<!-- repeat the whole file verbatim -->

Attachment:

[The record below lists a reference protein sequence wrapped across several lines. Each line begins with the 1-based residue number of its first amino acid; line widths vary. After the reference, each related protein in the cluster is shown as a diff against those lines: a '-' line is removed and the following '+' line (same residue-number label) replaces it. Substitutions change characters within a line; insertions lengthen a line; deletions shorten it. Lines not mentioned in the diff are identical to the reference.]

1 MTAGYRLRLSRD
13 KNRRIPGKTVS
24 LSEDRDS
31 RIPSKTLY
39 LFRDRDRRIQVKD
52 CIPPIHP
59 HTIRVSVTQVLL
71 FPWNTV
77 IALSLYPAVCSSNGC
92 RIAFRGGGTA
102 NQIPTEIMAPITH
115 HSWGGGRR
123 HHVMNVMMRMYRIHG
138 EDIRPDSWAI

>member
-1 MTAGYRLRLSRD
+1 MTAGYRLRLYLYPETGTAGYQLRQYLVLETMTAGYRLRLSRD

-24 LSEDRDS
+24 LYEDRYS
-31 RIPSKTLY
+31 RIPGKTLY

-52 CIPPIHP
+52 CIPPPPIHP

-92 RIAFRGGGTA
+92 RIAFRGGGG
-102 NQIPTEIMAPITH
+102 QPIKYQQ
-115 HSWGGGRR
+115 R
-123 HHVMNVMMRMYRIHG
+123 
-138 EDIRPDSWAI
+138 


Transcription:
[The record below lists a reference protein sequence wrapped across several lines. Each line begins with the 1-based residue number of its first amino acid; line widths vary. After the reference, each related protein in the cluster is shown as a diff against those lines: a '-' line is removed and the following '+' line (same residue-number label) replaces it. Substitutions change characters within a line; insertions lengthen a line; deletions shorten it. Lines not mentioned in the diff are identical to the reference.]

1 MTAGYRLRLSRD
13 KNRRIPGKTVS
24 LSEDRDS
31 RIPSKTLY
39 LFRDRDRRIQVKD
52 CIPPIHP
59 HTIRVSVTQVLL
71 FPWNTV
77 IALSLYPAVCSSNGC
92 RIAFRGGGTA
102 NQIPTEIMAPITH
115 HSWGGGRR
123 HHVMNVMMRMYRIHG
138 EDIRPDSWAI

>member
-1 MTAGYRLRLSRD
+1 MTAGYRLRLYLYPETGTAGYQLRQYLVLETMTAGYRLRLSRD

-24 LSEDRDS
+24 LYEDRYS
-31 RIPSKTLY
+31 RIPGKTLY

-52 CIPPIHP
+52 CIPPPPIHP

-92 RIAFRGGGTA
+92 RIAFRGGGG
-102 NQIPTEIMAPITH
+102 QPIKYQQ
-115 HSWGGGRR
+115 R
-123 HHVMNVMMRMYRIHG
+123 
-138 EDIRPDSWAI
+138 